According to a NASA document seen by the Washington Post the administration wants to handover some of the space station’s operations to private industry after 2024. The news follows reports last month that the US government is keen to cease funding the habitable satellite in order to save around $4 billion a year.
The NASA document states that while the US does not want to pull the plug on the venture entirely, it is looking to hand “certain elements or capabilities” over to the private sector.
“The decision to end direct federal support for the ISS in 2025 does not imply that the platform itself will be deorbited at that time – it is possible that industry could continue to operate certain elements or capabilities of the ISS as part of a future commercial platform,” the document reads.
“NASA will expand international and commercial partnerships over the next seven years in order to ensure continued human access to and presence in low Earth orbit.”
The US has spent nearly $100 billion building and operating the ISS over the course of the project’s lifespan. The vessel’s funding was extended by NASA and its Russian counterpart, Roscosmos, as recently as 2015.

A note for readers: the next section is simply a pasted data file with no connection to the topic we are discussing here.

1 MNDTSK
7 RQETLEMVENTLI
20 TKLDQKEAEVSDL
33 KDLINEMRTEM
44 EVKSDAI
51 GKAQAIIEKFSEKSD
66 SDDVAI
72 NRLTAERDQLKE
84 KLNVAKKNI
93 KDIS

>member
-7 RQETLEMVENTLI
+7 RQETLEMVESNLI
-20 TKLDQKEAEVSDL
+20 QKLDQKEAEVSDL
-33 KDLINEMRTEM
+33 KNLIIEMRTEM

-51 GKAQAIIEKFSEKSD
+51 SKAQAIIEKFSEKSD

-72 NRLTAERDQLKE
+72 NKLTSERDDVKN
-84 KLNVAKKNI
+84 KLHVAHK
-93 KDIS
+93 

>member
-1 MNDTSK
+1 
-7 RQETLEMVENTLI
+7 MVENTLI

The plan to turn the ISS over to the private sector will likely be met with staunch opposition with Republican Senator Ted Cruz already expressing grave reservations about defunding the station.
A budget proposal regarding the future of the ISS is expected to be released Monday. Roscosmos reportedly has plans in place for how it could operate the space station if the US were to withdraw funding. Some of the options thought to be on the table include cooperating with China and undocking the Russian part of the satellite.
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